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United Nations Foundation
True

This story was originally shared on #EqualEverywhere — a campaign to champion the changemakers working to make equality for girls and women a reality. You can find the original story here.

Priyanka Jaishinghani is a social entrepreneur, journalist, and advocate with a passion for making an impact. As the co-founder of a global mentorship program, GirlzFTW, she works to connect high school and college girls to inspiring mentors. Priyanka is also driving impact through her work as Managing Editor of Conscious Magazine and as a member of the World Economic Forum's Global Shapers community.


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United Nations Foundation

This story was originally shared on #EqualEverywhere — a campaign to champion the changemakers working to make equality for girls and women a reality. You can find the original story here.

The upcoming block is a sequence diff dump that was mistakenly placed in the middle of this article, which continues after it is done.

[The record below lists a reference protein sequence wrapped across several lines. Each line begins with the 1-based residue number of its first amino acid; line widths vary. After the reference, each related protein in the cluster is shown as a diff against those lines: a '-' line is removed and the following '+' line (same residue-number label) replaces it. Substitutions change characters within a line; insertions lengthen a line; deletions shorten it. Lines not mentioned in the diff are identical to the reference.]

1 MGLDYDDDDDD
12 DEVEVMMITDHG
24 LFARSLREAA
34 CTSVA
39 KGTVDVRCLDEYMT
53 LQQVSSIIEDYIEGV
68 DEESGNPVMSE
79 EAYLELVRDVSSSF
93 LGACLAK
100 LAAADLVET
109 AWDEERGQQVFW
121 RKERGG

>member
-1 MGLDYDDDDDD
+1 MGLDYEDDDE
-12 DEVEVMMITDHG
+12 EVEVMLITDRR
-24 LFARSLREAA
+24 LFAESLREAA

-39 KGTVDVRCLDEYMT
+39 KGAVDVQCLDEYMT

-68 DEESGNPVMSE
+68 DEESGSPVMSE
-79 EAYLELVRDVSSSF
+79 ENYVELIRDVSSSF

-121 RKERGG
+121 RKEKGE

Irene Irere, a youth activist living in Musanze city in northern Rwanda, is committed to eliminating gender-based violence and preventing pregnancy among young girls. She participates in a youth club connected to Huguka Dutore, a youth workforce initiative operating in her country. Irene understands from her own life the importance of having links to jobs and self-employment, entrepreneurship training and coaching, and access to financing, family planning, and reproductive health services.

What does #EqualEverywhere mean to you?